The Public Safety Committee, for which I serve as Chair of the Public Safety Subcommittee, handles legislation related to the police, our prison system, and firearms. As Chair of the Public Safety, I will have jurisdiction over important bills on police practices and prison operations. See the bills referred to this committee by clicking here.
The Courts of Justice Committee handles legislation reforming our criminal and civil code and how our courts system operates. See the bills referred to this committee by clicking here.
The Health, Welfare and Institutions Committee handles legislation related to our healthcare system, health insurance, and social services. See the bills referred to this committee by clicking here. I also serve on the Behavior Health Subcommittee of what we affectionately call HWI.
My Legislative Agenda
In 2020, I introduced 47 bills, the second most of any legislator in the House of Delegates. Usually, in odd-year short sessions, we are limited to introducing 15 bills. This year, our limit is even more strict. We can only introduce seven bills(!) That was a very tight limit for me. Luckily, it doesn't include studies, constitutional amendments, or budget amendments. So in addition to my seven allotted bills, I have introduced a study, a constitutional amendment, and a budget amendment for a total of ten agenda items this year.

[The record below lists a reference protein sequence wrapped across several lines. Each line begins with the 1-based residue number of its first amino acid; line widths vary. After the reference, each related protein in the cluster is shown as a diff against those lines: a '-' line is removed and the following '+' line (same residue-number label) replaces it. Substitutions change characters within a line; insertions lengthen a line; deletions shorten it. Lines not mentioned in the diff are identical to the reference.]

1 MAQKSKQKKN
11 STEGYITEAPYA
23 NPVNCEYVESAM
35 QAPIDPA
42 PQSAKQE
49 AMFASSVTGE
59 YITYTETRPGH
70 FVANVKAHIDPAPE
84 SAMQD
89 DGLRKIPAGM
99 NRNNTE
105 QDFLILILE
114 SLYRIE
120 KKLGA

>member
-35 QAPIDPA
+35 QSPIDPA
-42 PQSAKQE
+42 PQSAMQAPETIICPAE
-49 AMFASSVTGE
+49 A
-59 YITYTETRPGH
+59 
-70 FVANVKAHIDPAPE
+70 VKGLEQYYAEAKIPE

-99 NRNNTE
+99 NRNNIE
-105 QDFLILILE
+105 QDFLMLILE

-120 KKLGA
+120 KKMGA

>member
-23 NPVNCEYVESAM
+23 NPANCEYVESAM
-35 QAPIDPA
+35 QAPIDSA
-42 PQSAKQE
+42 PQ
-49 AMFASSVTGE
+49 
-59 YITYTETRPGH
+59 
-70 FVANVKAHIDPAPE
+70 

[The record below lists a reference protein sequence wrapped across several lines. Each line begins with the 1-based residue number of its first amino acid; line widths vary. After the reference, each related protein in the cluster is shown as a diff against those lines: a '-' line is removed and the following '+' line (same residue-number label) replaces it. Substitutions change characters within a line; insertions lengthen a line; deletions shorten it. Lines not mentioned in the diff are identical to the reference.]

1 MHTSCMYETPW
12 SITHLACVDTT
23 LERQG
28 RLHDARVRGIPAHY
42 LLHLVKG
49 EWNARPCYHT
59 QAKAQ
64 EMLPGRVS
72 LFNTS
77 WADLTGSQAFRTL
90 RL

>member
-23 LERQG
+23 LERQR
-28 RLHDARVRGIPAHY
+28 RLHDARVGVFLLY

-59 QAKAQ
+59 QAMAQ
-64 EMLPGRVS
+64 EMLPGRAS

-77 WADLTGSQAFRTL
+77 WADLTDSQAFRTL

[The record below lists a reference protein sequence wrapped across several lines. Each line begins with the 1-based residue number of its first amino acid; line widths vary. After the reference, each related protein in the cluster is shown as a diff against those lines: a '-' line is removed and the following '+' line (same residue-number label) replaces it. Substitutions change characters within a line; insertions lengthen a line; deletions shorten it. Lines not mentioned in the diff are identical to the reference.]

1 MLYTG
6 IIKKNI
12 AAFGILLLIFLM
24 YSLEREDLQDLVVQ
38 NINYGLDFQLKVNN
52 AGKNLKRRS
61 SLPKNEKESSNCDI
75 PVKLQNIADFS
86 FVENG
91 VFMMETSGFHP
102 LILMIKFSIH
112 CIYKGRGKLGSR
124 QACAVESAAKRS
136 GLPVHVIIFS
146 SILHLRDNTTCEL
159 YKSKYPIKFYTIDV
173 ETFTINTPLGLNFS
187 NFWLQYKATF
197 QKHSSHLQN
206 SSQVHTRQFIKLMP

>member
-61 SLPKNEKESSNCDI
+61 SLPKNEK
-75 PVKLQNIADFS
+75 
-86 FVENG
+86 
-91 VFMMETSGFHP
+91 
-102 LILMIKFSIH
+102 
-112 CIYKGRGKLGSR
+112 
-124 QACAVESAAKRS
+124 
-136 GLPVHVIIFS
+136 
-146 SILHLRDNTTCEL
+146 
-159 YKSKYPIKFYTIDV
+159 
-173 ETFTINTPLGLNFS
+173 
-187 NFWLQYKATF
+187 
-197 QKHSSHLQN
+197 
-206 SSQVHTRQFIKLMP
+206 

As you'll see below, my 2021 agenda is in many ways a continuation of the work I've done for many years: strengthening our democracy, protecting Virginians from intimidation, nourishing families, increasing transparency, empowering Rainbow civil rights, fighting the effects of climate change, and improving accountability.
Strengthening and Protecting Democracy
1. My National Popular Vote bill (HB1933) would make Virginia the sixteenth state (and the 209th electoral vote) to join the National Popular Vote Interstate Compact.